Team:UChicago/Human Practices

Human Practices

We contacted stakeholders who work on biofuel production in both industrial and academic positions. In the end, stakeholders who worked in universities provided us with much more detailed feedback and requests for our project design, so we have chosen to integrate our human practices to the feedback from three stakeholders in various universities.

Nathan Tague Ph.D. Candidate in Biomedical Engineering at Boston University

Advice: Nathan gave us some very useful feedback for the implementation of our scheme. He works on improving biofuel synthesis in the Dunlop Lab. Nathan agreed that building our model to export alkanes by introducing channel protein would simplify purification , but he also importantly noted that “continuous production will result in many more divisions, and potential drift or non producing escapers taking over the population if your production scheme has a fitness disadvantage. The more components you add and the more sophisticated the genetic circuits get, there are that many more nodes for the system to mutate and not produce.” When thinking about our long term goal of developing cost effective method to produce these biofuels will have to keep this in mind. Further, Nathan suggested that looking forward we should check into the specific promiscuity of the thioesterase of choice. Thioesterase usually make a mix of FFA of varying chain lengths; therefore, enzyme engineering or balancing certain FAS components would ultimately allow us to favor certain chain lengths.

Integration:Nathan's advice, challenged us to understand the design constrains of our organism. With his input, we decided to design a system to minimize the metabolic pressure that we place on our cyanobacteria. It is for this reason that we decided to regulate the production of the fatty acids during the day when the cell has the greatest metabolic capacity while producing the alkanes at night when the cell’s metabolic demand is lowest. Through this method, we hope to minimize the selection against our central constructs.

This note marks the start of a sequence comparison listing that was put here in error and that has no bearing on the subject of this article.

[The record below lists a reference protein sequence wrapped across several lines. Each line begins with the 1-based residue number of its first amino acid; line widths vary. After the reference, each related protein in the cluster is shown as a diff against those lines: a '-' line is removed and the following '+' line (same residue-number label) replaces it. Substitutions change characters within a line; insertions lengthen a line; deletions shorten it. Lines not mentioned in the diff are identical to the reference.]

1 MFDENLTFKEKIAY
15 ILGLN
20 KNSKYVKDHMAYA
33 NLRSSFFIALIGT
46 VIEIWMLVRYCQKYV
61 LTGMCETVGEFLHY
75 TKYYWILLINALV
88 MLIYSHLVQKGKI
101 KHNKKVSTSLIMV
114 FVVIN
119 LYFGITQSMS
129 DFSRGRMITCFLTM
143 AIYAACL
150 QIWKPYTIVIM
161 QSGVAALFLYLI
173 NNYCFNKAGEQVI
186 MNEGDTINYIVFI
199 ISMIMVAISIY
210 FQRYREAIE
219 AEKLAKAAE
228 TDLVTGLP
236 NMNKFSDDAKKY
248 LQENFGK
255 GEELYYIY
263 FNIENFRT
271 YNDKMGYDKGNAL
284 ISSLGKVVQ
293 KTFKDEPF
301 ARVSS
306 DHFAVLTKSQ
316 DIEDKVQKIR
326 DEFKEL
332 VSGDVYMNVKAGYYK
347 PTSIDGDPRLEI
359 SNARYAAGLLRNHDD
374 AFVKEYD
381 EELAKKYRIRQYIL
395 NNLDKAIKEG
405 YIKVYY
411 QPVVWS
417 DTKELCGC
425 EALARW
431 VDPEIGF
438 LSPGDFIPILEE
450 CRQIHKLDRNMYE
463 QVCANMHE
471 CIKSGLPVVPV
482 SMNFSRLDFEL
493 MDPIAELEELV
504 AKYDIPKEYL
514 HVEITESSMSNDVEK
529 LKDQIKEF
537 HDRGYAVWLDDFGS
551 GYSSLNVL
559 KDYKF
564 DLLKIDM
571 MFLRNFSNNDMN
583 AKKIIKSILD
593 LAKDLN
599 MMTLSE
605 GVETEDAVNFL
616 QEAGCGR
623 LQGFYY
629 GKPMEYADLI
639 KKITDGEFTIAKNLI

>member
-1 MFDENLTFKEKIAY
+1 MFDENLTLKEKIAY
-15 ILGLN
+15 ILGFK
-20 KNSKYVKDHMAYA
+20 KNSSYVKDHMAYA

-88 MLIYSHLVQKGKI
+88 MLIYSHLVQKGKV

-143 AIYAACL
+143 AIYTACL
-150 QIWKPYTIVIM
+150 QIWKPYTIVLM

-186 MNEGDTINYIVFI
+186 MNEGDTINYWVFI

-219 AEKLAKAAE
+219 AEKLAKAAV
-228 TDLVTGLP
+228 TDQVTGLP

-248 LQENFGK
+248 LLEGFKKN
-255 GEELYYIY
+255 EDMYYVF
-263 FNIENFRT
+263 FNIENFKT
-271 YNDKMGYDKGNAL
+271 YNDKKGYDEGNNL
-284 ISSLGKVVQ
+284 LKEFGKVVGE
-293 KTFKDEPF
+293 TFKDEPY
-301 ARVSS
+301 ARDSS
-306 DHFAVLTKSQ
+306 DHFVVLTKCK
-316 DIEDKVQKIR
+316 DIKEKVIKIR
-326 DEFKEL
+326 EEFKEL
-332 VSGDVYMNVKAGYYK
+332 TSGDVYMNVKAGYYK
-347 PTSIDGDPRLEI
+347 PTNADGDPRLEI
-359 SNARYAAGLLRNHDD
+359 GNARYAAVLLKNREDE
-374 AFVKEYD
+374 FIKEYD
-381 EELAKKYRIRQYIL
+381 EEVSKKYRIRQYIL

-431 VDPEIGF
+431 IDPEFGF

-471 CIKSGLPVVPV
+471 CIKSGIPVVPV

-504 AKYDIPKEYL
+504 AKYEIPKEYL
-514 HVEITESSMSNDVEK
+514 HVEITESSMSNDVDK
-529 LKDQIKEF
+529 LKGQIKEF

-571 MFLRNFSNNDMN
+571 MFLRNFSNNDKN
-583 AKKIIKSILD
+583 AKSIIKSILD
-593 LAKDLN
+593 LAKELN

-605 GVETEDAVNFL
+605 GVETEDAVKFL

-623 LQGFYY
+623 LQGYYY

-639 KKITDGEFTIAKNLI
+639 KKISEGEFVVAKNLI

To minimize the loss of our plasmids between generations, thereby reducing genetic drift, we designed the parB system to ensure faithful segregation of the low copy number plasmids in our system during replication. As this is a host mechanism for stable plasmid is within the organism, we hope this system will help us minimize genetic drift and allow our system to function during the growing season.

Laurens Mets, Ph.D. Associate Professor, Molecular Genetics and Cell Biology and Founder of Electrochaea

Advice: Professor Mets played a critical role in the development stage of our iGEM project this year. Dr. Mets works on applying genetic engineering to the improvement of photosynthetic production of hydrogen from water as an environmentally friendly fuel. While he recognized alkanes a viable fuel product, he advised us to develop an export system to limit the toxic effect of the alkanes and improve the efficiency of the harvesting process. Additionally, Dr. Mets, given our concern with photosynthetic inefficiency, suggested that it we identify a way to optimize the way our system produce the fatty acids.

Integration: Professor Mets' advice lead us to develop a mathematical model to ensure that we bias our cells for fatty acid synthesis production. With his help, we deiced to create the Fatty Acid Synthase Operon so that we could better modulate the production of our desired products. Furthermore, the entire inspiration for the Exporter operon comes from Professor Mets' concern that alkane toxicity would limit production and concerns for inefficient harvesting.

Michael Disare PhD Candidate in Chemical Biology at University of Chicago

Advice:Michael recommended to us that since fatty acid synthesis is over multiple different enzymes, we can modulate the expression at many different places. He recommended to us that one strategy we could use to make our construct more efficient was to ensure that we are expressing our fatty acids synthase enzymes in a balanced fashion so that we are not wasting protein while ensuring maximal product production.

Integration: Michael suggestion of trying to optimize our fatty acid synthesis operon is the reason for our mathematical model. The mathematical model provides us insights on the optimal ratio of the enzymes to ensure the highest fatty acid synthesis while minimizing energy use through protein anabolism.